- MassWildlife's Natural Heritage & Endangered Species Program
- Division of Fisheries and Wildlife
It’s nesting season for peregrine falcons in Massachusetts! Get an inside look at the nests of the fastest birds on Earth through one of the live nest cameras in the state. These threatened birds can be found nesting on rocky cliffs, as well as manmade structures such as buildings and bridges.
- Falcon camera at the Custom House in Boston Take a walk on the wild side with the peregrine falcons that have been nesting in the 496-foot tall Clock Tower at Marriott Vacation Club Pulse at Custom House, Boston for the past 19 years! Because this nest box is sheltered, it has one of the most successful records of chick production in the eastern U.S. A live feed allows bird lovers around the world to watch the falcons as they nest, tend to their eggs, and raise their chicks.
- Falcon camera at the Monarch Place Building in Springfield Peregrine falcons began nesting on the ledge of Monarch Place in Springfield, MA, in 1989. Through the years, they have produced more than 30 offspring. A nesting box was permanently attached to the side of the building to safeguard the eggs and falcons.
- Falcon camera at the University of Massachusetts, Lowell on the Fox Hall Dorm Watch live video of the university’s resident peregrine falcons—the university’s honorary River Hawks—as they mate, hatch, and raise their chicks on top of Fox Hall. The female falcon, Merri, was able to find a new mate after her previous one, Mack, died unexpectedly in June of 2014.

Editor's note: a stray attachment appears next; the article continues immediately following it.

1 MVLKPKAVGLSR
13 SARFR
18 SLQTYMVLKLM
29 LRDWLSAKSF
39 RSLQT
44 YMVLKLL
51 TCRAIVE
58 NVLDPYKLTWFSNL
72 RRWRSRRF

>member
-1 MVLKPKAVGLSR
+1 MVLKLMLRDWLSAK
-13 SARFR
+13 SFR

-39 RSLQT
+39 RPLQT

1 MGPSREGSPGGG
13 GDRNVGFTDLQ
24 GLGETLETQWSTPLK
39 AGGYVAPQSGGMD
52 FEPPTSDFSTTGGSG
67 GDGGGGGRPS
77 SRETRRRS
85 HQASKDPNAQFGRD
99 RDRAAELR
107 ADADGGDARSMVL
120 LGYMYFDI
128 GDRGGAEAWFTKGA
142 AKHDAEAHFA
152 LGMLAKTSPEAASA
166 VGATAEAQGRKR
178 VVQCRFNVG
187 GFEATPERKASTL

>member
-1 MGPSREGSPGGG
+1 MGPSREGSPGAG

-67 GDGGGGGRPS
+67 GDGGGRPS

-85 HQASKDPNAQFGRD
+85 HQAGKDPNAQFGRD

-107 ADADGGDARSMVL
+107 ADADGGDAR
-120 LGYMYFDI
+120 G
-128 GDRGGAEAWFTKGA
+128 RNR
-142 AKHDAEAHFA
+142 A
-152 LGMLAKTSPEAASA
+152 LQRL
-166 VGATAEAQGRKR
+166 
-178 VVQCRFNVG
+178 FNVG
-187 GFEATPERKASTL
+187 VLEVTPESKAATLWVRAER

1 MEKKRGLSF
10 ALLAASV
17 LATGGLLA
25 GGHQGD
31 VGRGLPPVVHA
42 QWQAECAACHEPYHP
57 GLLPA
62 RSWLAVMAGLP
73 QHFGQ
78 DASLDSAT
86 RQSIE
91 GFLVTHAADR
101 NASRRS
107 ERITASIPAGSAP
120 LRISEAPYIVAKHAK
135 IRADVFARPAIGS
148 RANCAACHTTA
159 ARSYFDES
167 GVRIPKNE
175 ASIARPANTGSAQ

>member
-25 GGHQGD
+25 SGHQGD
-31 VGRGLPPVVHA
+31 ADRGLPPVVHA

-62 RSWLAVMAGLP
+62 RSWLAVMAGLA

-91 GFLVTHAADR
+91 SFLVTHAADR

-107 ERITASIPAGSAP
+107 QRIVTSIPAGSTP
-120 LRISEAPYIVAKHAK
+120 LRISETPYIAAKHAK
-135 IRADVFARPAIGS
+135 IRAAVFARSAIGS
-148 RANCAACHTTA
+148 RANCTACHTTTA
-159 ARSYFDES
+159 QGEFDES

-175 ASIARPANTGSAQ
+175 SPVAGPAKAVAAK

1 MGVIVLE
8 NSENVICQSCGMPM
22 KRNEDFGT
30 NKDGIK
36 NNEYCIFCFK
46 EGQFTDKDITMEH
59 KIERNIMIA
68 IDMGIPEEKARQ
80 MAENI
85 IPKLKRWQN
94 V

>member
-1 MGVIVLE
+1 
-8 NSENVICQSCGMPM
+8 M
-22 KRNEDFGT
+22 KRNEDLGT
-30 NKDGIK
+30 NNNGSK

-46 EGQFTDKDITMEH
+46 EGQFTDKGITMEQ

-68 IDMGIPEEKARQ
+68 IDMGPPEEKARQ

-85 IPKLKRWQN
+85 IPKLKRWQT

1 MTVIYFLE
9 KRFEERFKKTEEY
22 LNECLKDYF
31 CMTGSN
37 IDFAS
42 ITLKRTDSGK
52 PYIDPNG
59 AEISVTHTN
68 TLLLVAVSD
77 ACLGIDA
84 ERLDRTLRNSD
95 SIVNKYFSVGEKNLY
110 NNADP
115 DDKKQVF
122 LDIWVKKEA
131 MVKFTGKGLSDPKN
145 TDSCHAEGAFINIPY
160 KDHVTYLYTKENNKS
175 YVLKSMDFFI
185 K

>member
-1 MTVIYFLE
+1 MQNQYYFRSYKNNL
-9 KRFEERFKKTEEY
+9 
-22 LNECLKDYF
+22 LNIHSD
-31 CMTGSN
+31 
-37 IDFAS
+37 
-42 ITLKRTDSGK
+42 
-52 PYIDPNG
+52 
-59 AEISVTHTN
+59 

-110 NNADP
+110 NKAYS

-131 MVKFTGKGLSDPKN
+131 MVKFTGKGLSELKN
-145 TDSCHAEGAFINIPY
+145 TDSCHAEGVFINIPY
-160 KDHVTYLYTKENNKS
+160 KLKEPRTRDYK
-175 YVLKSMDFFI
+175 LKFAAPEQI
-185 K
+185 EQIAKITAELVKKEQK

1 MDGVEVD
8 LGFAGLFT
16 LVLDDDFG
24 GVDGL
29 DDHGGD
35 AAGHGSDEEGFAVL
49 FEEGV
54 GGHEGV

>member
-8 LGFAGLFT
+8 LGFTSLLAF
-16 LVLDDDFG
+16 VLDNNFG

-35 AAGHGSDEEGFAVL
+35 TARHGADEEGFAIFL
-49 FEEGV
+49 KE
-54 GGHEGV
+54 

- Falcon camera at the University of Massachusetts, Amherst on the Du Bois Library Tower This camera is expected to go live mid-April. Peregrine falcons have successfully nested on the roof of the Du Bois Library at UMass Amherst since 2003.
- New Balance falcon camera at Ayer Mill clock tower, Lawrence The Ayer Mill clock tower, one of the largest chiming 4-sided clock tower in the world, has been a nest site for peregrine falcons since 2002.
Prior to the use of DDT, a pesticide once commonly used, there were 375 nesting pairs in the eastern United States. The last peregrine falcon nesting pair in Massachusetts was in 1955 and by 1966, there were no remaining nesting pairs in the eastern United States. The peregrine falcon was listed as endangered in 1969 under the federal Endangered Species Conservation Act and DDT was banned in 1972.
MassWildlife’s Natural Heritage and Endangered Species Program (NHESP) was established in the early 1980s to protect the state’s rare species. Peregrine falcon restoration became NHESP’s first project and is its longest running project to date. The first successful nesting pair in Massachusetts occurred in 1987 on the Customs House Tower in Boston. The peregrine falcon was removed from the federal list of Endangered and Threatened Species in 1999. Each year, MassWildlife staff monitors nests and places leg bands on chicks. Banding provides data relating to dispersal, longevity, and recovery. Peregrine falcons have benefited from the Massachusetts Endangered Species Act and the work of NHESP. The status of peregrine falcons has improved from endangered to threatened, reflecting the progress made over the past 35 years. Learn more about peregrine falcons in Massachusetts.
Help monitor peregrine falcon nests
Web cams in the peregrine falcon nests listed above make it easy to monitor the nests for eggs, hatched chicks, and fledged chicks. Most of the other peregrine falcon nests around the state aren't so high-tech. We're asking interested individuals to help monitor these sites and let us know if there are any others that we should know about! Learn more about monitoring peregrine falcon nests in Massachusetts.